I Love the 80s Edition
Review by Chastity Campbell
Stars: Jennifer Beals, Michael Nouri
Director: Adrian Lyne
Audio: Dolby Digital 5.1
Video: Anamorphic Widescreen 1.85:1
Features: Bonus CD
Length: 94 Minutes
Release Date: February 3, 2009
“Some nights I just can’t wait to get out there so I
Well, I feel the music, close my eyes and…well, keep them shut! Flashdance was a movie from the early 80s that helped propel torn, off the shoulder sweatshirts from weekend wear to everyday dress. That unfortunately was not enough to help this movie be all that it could have been.
Now, don’t get me wrong…Jennifer Beals, who plays the tough as nails,
metal welder Alex, is quite eye catching while dancing on stage at Mawby’s
bar. Her co-star Michael
Nouri, better known for his run of 80s TV movies, did a wonderful job playing
off of Beals character. It was, however, the jumpy editing and choppy dialogue that
left me counting the minutes until she danced the last dance.
Alex has a dream of being a dancer, but is afraid of
failing and thus has yet to take that first step to stardom. She’s been working full time at a factory welding metal for
a living, and in her free time dances on stage at Mawby’s bar. Mawby’s is a
nice little dive downtown that allows the pretty ladies to dance while taking
their clothes off.
Now Nick comes into Mawby’s to kick back and have a beer,
when to his delight, Alex takes the stage and washes away the competition,
literally. Nick finds out that Alex
works for his company by day and before you know it, they are dancing the
Nick has some connections and helps get Alex a dance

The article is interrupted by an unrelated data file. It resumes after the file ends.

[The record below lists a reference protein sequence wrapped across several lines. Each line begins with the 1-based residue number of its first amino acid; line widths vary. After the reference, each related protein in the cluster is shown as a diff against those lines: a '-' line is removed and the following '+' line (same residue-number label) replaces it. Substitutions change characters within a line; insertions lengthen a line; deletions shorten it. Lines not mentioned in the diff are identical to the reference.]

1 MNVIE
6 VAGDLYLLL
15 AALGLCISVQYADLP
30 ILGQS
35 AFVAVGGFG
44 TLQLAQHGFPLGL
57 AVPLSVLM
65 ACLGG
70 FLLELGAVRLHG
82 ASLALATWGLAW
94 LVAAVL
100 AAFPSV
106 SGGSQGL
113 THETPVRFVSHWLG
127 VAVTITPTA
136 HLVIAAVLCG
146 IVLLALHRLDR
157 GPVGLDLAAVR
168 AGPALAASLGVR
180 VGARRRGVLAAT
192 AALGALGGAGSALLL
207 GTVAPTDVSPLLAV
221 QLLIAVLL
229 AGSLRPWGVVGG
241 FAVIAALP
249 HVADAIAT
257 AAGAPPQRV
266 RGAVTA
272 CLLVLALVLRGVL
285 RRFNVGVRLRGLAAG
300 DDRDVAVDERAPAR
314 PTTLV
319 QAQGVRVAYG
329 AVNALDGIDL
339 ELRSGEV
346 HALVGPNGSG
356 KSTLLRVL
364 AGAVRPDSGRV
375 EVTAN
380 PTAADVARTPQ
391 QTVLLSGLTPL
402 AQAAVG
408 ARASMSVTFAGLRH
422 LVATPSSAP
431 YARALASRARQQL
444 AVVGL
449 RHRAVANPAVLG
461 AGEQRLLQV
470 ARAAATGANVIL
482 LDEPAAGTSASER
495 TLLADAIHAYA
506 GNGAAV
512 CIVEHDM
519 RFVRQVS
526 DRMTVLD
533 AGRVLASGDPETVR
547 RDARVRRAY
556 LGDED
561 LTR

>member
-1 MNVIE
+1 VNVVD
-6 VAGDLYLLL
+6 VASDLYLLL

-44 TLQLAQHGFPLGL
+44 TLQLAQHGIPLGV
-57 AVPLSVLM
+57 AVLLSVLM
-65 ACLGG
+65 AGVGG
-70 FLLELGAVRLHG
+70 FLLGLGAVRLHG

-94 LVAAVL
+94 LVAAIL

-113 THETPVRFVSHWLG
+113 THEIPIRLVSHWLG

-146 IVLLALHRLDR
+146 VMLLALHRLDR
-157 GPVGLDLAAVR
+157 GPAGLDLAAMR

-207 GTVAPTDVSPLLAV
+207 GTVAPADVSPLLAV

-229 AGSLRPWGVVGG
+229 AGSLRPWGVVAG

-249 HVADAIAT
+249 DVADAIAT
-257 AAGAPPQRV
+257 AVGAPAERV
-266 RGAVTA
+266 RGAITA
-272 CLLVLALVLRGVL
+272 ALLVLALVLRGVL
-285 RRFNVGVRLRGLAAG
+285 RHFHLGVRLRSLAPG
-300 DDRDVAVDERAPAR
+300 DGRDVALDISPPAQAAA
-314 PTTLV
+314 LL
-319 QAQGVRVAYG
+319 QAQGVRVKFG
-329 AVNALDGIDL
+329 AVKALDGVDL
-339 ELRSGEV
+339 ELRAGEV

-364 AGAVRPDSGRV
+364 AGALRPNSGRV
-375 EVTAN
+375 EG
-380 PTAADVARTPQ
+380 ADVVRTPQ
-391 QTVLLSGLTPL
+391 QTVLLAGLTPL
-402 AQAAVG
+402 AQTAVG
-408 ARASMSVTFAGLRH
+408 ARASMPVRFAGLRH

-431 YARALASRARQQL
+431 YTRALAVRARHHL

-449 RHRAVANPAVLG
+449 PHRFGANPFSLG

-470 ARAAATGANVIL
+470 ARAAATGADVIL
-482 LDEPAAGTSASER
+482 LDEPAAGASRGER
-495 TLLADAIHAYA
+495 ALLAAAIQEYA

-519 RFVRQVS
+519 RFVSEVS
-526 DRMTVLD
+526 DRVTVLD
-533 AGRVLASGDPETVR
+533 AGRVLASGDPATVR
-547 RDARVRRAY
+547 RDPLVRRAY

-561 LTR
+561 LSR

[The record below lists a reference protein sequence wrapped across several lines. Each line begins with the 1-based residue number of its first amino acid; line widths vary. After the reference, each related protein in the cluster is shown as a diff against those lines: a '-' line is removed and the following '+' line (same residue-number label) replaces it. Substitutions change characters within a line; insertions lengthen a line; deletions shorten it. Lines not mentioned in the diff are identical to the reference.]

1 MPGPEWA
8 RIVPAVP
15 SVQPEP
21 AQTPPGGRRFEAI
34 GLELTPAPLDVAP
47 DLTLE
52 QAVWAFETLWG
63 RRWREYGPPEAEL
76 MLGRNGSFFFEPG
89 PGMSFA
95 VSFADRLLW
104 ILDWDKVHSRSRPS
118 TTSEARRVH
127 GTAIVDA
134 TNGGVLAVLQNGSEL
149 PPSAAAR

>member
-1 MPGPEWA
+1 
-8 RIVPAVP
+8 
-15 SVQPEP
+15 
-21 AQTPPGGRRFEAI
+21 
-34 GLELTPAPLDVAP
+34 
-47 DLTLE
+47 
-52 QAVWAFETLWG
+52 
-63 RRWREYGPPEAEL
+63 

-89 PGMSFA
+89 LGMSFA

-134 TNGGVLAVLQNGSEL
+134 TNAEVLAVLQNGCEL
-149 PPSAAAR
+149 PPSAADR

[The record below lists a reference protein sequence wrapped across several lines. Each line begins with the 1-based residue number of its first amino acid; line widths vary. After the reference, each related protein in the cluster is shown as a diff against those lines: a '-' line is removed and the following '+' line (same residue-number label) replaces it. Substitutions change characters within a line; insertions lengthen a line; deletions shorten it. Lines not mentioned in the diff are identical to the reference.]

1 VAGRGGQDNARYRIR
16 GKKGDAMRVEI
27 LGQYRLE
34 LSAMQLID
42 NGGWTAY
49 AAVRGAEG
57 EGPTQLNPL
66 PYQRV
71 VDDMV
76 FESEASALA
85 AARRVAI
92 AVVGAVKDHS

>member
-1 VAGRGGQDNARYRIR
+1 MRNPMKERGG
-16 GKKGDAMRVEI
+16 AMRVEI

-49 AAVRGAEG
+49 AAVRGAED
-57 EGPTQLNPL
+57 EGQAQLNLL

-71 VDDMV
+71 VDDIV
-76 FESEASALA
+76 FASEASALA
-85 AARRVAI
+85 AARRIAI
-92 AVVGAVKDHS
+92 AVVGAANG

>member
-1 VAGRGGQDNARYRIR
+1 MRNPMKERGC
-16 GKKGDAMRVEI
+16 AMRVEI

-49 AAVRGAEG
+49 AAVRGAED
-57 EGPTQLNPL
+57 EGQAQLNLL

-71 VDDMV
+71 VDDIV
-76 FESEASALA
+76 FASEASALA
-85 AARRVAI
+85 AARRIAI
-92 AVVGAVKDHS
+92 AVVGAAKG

interview with Pittsburgh Dance & Repertory School.
Before her interview, Alex unfortunately witnesses one of her best
friends miss out on her dream of becoming a figure skater after she falls on the
ice. This causes her to get a case
of cold feet and anyone who knows dancing knows that you have to warm those
tootsies up before you can hit them with your best shot.
A lot of emotions and a few conversations later, Alex takes
the plunge and heads on into the school to show them what she’s made of.
Apparently, she’s made to fall down because that’s exactly what she
does. She is able to however
pull herself up by her ballet shoes and knock their bobby socks off with some
80s moves that would make Janet Jackson yell, “YOU GO GIRL!”
If not for the dialogue problems and the somewhat
predictable storyline, I would have been impressed with this movie a little
more. I suppose modern day
movies have spoiled me a bit and I expect more than an early 80s release can
The movie is presented in a 1.85:1 Anamorphic Widescreen
format, but unfortunately, it didn’t transfer to the digital world very well.
The daytime shots were very grainy and tended to be gray and flat. The
shadows and muted tones of the well lit scenes seemed to take over most of the
picture, leaving you feeling like you’d lost a dimension that in this day and
age most movie lovers have become accustomed to.
Overall, the quality wasn’t horrible, and it’s what you would
typically expect from an early 80s re-release.
I love 80s tunes, and this soundtrack did deliver, but the
audio quality overall was only mediocre.
Given to us in a Dolby Digital 5.1 Surround Sound format with English
& French subtitles, you get the feeling right from the opening credits that
you’re inside a shoe box and the sound is being filtered in.
The mix was ok, but in some places it tended to drop out quite a bit
where spoken dialogue was layered over the background music.
The only extra is a bonus CD of some big 80s hits.